Well, the first 36 hours of viewing the Christopher Luxon selfie were always going to be the best, before the repetitions set in. We get it, already. He’s an extroverted/big ego/high achieving/God fearing/country music lovin’/family man who is not at all averse to mansplaining to little ladies like RNZ’s Kathryn Ryan what “technical” words like “productivity” actually mean. But wait, there’s more. National is back! Mind you, that’s not the Bad National of recent experience, but the Good National of days gone by... More>>




 
 


Defence: New Zealand Response To Assist Peace And Stability In Solomon Islands
The New Zealand government has announced that it will deploy Defence Force and Police personnel to Honiara to help restore peace and stability. “New Zealand is committed to its responsibilities and playing its part in upholding regional security,” Prime Minister Jacinda Ardern said.... More>>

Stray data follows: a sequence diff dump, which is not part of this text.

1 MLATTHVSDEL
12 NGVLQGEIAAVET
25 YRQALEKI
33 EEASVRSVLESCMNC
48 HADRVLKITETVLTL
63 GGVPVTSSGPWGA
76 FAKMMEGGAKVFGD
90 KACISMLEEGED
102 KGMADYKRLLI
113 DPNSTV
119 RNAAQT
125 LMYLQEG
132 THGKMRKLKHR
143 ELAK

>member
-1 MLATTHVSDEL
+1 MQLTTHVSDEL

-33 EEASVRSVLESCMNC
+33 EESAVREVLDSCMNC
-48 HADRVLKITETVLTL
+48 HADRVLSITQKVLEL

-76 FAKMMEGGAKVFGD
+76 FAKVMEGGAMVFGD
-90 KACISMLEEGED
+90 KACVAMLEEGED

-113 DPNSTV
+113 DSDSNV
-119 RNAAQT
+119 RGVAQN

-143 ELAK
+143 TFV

Government: Delivers Reactivation Package As Aucklanders Reconnect For Summer
A new support package will help revive economic, social and cultural activities in our largest city over summer, and ensure those in hardship also get relief. The Social Development and Employment Minister Carmel Sepuloni and the Economic and Regional Development Minister Stuart Nash... More>>



Government: Crown Accounts Reflect Strong Economy Amid Pandemic

The Government’s financial accounts continue to reflect an economy that has performed better than expected, despite the latest Delta COVID-19 outbreak. The Crown accounts for the four months to the end of October factors in the improved starting position for the new financial year... More>>